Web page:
You will also notice that this data flows one way. There is no feedback cycle whereby data is shared back to providers outside of the published statistics. This feedback cycle is critical for improving the quality of data as providers are then incentivised to provide accurate data as it supports their own operational needs. Instead, questions that should be able to be answered by previous collections require a new collection due to poor data quality and so the number of collections increases whilst data quality remains static.
Why this is less than ideal
Running a national health service based on manually submitted templates rather than automated pipelines is prone to error and means that data teams are constantly overloaded with report requests rather than fixing the underlying data flows or standards.
In addition, as only the hospital data is considered reliable, there is less focus on community services, mental health provision and primary care. The questions seem too hard to answer and so business cases for investment are weaker compared to the acute setting which perpetuates the cycle.
What is being done about it
There is a £480m project to build a federated data platform that will link together the different IT systems found in each provider, alongside a program to speed up the data submissions through direct extraction. By decreasing the technical cost and increasing the speed of data sharing between providers, trusts, local systems, and the national team, the hope is that the NHS will be able to co-ordinate care more effectively and have the information needed to plan which services are needed where without emailing excel templates. There are no plans for this to include data from GPs, and the platform cannot directly address the data quality issues we see in mental health and community. However, there would at least be a feedback loop to these care settings which may highlight where the largest inaccuracies lie. This would provide the momentum needed to make these data flows fit for purpose, accelerating the capabilities of local areas to take charge of how to design services that best fit their population.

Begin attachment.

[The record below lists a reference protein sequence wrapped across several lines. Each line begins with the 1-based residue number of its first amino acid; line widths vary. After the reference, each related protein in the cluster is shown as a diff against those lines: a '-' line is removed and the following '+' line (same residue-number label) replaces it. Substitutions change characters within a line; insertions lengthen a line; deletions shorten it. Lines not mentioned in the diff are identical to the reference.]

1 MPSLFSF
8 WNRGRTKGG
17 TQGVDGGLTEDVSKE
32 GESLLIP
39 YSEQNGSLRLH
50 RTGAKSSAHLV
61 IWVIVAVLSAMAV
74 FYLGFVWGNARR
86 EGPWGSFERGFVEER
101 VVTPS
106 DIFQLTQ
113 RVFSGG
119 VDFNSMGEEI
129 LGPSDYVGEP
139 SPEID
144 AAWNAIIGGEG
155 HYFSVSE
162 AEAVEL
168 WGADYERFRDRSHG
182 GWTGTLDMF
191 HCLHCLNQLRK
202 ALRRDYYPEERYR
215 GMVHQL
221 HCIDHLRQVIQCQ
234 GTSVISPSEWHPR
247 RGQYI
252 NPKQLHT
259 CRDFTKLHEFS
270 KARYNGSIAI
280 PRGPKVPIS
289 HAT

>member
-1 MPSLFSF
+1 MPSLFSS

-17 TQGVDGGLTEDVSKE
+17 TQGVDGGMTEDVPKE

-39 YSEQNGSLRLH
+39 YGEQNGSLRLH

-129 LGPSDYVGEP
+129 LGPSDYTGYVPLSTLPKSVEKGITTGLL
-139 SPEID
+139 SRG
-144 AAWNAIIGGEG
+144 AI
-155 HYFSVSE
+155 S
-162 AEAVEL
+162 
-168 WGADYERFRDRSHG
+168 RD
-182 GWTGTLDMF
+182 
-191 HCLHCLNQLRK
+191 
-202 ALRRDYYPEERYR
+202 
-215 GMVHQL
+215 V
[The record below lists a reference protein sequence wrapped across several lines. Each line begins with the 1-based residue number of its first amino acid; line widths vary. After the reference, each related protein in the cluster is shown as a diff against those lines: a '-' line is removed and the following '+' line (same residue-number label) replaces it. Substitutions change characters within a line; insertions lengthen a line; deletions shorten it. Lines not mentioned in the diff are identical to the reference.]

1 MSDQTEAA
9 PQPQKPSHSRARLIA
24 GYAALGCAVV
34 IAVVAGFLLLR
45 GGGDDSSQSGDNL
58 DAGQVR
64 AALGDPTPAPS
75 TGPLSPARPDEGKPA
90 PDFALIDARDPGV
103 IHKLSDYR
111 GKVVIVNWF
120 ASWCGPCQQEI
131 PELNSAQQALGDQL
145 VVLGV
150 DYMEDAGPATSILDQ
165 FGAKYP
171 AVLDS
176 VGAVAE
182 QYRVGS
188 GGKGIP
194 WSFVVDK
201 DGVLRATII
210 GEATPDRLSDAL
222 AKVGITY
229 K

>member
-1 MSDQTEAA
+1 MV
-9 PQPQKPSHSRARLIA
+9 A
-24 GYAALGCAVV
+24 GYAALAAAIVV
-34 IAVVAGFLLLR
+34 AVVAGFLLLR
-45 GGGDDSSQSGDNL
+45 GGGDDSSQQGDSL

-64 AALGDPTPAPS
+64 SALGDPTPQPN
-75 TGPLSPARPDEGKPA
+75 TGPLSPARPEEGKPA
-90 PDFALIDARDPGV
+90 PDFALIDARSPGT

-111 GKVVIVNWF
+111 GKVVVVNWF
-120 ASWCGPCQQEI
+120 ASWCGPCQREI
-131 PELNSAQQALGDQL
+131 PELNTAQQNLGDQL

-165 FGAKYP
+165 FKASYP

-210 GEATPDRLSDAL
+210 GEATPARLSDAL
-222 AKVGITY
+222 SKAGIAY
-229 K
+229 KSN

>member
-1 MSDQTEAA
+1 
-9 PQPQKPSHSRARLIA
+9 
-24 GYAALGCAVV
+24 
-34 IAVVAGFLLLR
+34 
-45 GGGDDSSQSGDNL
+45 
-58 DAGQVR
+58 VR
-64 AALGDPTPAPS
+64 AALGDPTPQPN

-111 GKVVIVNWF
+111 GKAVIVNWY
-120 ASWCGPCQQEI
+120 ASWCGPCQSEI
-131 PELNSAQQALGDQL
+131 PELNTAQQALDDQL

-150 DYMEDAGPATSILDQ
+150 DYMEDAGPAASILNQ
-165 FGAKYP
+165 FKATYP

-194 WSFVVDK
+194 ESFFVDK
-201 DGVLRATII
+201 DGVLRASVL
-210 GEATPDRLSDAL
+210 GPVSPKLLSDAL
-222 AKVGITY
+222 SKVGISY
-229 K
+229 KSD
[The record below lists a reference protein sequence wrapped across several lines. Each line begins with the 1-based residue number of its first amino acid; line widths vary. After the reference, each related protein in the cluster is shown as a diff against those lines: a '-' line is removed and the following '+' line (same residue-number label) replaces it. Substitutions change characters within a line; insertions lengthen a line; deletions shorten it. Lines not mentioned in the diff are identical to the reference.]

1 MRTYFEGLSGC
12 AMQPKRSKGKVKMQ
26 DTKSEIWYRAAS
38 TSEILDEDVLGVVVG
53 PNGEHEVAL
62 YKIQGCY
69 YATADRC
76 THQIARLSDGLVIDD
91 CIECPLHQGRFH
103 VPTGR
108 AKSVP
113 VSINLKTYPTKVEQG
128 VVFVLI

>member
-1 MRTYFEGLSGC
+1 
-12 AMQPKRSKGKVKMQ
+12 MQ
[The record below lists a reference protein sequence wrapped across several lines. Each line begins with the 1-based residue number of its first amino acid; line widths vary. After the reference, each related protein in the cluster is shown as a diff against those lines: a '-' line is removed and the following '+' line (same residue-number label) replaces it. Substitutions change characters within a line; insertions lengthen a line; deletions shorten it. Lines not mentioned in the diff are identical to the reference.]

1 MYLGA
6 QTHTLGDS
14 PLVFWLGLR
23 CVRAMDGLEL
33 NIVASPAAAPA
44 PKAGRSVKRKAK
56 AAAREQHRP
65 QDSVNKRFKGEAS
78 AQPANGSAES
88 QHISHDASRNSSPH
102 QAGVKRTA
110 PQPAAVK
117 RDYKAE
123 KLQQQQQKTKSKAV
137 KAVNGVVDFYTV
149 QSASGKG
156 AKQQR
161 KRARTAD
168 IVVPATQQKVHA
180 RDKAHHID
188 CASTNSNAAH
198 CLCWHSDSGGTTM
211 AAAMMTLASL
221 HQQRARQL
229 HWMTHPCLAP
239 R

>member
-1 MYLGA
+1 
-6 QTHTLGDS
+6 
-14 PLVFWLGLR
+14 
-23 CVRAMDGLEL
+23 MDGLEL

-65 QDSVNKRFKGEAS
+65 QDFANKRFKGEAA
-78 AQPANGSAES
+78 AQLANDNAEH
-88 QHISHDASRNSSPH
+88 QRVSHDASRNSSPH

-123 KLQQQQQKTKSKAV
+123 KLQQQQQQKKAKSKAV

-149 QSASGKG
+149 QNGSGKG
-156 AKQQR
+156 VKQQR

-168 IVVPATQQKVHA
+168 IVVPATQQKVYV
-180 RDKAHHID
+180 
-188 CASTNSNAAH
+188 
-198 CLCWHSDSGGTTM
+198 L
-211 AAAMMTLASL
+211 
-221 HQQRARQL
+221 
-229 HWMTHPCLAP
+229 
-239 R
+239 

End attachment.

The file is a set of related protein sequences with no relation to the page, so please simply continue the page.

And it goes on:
Looking through the data architecture of the NHS in England you can see the patchwork of policy decisions and investments that have layered on top of each other. The explosion of digitising software has brought with it a tangled network of interfaces that has made moving data around the NHS much more frustrating than it needs to be.
Here are four key tests for you to consider in your local area:
- Can you accurately record and share in real time the care that our population is receiving whether it is by the GP practice, A&E, community health team, mental health team or social care team?
- Can you use your population health management infrastructure to identify individuals that need interventions and invite them ?
- Can you enable secure data access to patient-level data including primary care and hospital event data, prescribing data, and enrich it with other sets of data (other settings of care, diagnostics, genomics) ?